An Artist with a Scalpel From rhinoplasties and complex construction to medical illustrations and art exhibits, this plastic surgeon creates beauty in and out of the operating room. BY MARY ANN LITTELL
f Anthony Berlet, MD’86, approaches his specialty—plastic surgery—with the passion of an artist, it’s because that’s what he is. A trained architect, he specializes in the structure of the human body rather than a building. His creations are the planes of the face, the contour of a nose, the reconstruction of a breast following cancer surgery. His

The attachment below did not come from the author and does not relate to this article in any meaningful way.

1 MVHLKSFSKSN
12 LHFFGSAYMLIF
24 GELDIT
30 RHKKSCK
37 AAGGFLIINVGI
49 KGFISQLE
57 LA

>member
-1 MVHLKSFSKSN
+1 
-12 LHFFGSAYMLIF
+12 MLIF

materials are skin, bone and tissue; his tools are scalpels, clamps, lasers and probes. Berlet talked about his work during a recent interview in his office. “I designed this space myself,” he says, looking around the beautifully paneled room with satisfaction. Furnished with comfortable sofas and chairs, it’s located in the heart of Cedar Grove, but looks like a cozy library in an English manor house. His love of art goes back to early childhood. “At age 2, my mother said I drew a perfect Popeye,” he laughs. However, coming from a long line of physicians, there was never much doubt that he’d become one too. His cites his maternal grandfather’s influence: “He was raised in Boston, the son of immigrants. As a kid, he caddied for doctors and decided he’d rather be on the other side of the golf bag. Becoming a doctor was his way out of the depression.” His grandfather was “the typical general surgeon who took out a gall bladder, stitched up a cut and set a broken bone, all before lunchtime. His love of medicine influenced our entire family. He believed it was the only career worth pursuing.” Berlet’s father practiced urology in Hackensack. As an undergraduate at the University of Pennsylvania, Berlet majored in architecture and took all the necessary pre-med courses as well. He and his twin brother Matthew, now an interventional radiologist in Florida, attended NJMS together, commuting daily from their home in Westwood. Following a general surgery residency at Philadelphia’s Albert Einstein Medical Center and a fellowship in plastic surgery at NJMS, Berlet established his practice, specializing in a wide range of cosmetic and reconstructive procedures. He performs surgery at four New Jersey hospitals, including Hackensack, St. Barnabas, St. Joseph’s and Chilton, where he does most of his cosmetic procedures, which he estimates as “90 percent of my practice, and getting higher. I also do many procedures right here in my office under local anesthesia.” The physician classifies plastic surgery into two types of procedures: those that can